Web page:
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Could you be Struggling with Depression?

How common is depression during and after pregnancy?

1 in 7 pregnant and postpartum women experience depression.

What is the difference between postpartum blues and postpartum depression?

Postpartum blues generally start 2-3 days after birth and resolve within 1-2 weeks, where some women feel depressed, anxious, or angry which can affect their ability to care for their baby.

Postpartum depression starts about 1-3 weeks after delivery and is marked by intense feelings of sadness, anxiety, or despair that affects daily functioning and can last up to 1 year.
Other symptoms include sleeping too much or too little, lack of energy and little enjoyment in activities, feelings of guilt when things go wrong, feeling overwhelmed, changes in appetite, weight, and desire to have sex, and thoughts of harming oneself or others.

Am I more likely to have depression?

Risk factors during and after pregnancy include:
A personal or family history of depression, neuroticism (tendency to worry about things in ways that are not healthy), low self-esteem, history of anxiety disorder, history of substance abuse, history of behavioral disorder, trauma, stressful events in the past year, parental loss, poor social support, and history of divorce or marital problems.

Why am I experiencing depression?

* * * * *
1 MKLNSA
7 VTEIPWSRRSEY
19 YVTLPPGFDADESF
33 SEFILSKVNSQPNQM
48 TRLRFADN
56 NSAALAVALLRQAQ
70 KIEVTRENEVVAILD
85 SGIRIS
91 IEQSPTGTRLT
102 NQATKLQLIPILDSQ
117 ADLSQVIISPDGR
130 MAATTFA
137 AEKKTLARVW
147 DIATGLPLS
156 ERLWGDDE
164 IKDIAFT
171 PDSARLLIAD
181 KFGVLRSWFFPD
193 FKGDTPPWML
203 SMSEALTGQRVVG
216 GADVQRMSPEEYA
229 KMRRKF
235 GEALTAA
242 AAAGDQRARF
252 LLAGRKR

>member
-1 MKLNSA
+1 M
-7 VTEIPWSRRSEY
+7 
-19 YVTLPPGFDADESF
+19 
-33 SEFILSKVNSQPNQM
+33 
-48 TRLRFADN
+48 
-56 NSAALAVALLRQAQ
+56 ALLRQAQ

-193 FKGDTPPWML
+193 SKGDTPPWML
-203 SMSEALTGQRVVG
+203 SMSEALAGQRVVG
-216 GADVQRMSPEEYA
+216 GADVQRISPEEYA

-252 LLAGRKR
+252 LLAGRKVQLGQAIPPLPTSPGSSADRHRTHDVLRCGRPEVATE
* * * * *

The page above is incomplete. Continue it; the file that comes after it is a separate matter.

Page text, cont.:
Hormone levels change after childbirth which can trigger depression and mood swings similar to pre-menstrual syndrome. Women who have had depression before, during, or after pregnancy – or those currently treated for depression – have an increased risk of developing depression during and after pregnancy. Exhaustion and lack of social support, in addition to stressful life events, can contribute greatly to depression.

Will I be screened for depression during pregnancy and after delivery?

You will be administered an Edinburgh Postnatal Depression Scale to screen for depression at your 32 week visit during pregnancy. After delivery, you will be screened once again.

How is depression treated?

Taking medications such as anti-depressants and/or talking with a therapist (psychiatrist, psychologist, or social worker) can be used in the treatment of depression. Your healthcare provider or psychiatrist will weigh the risks and benefits of using medication during pregnancy and while breastfeeding.

What if I want to get pregnant again?

Women who experience depression during and after pregnancy are at a higher risk of developing it again. If you have had depression before and took a medication that helped you feel better, your doctor may recommend that you take that medicine again. Always tell your healthcare provider if you have dealt with depression.

How do I get help?

Call your healthcare provider if you think you are struggling with depression. If you feel like you might want to hurt yourself or others, please call 911.

References: Postpartum Support International. http://www.postpartumsupport.net

Patient Information: Postpartum depression (The Basics). www.uptodate.com

Medline Plus. www.nlm.nih.gov/medlineplus/postpartumdepression.html

The American College of Obstetricians and Gynecologists. FAQ, December 2013. http://www.acog.org/Patients/FAQs/Postpartum-Depression

Referrals

Pediatricians Therapists

Support Groups

Depression Support Lactation Support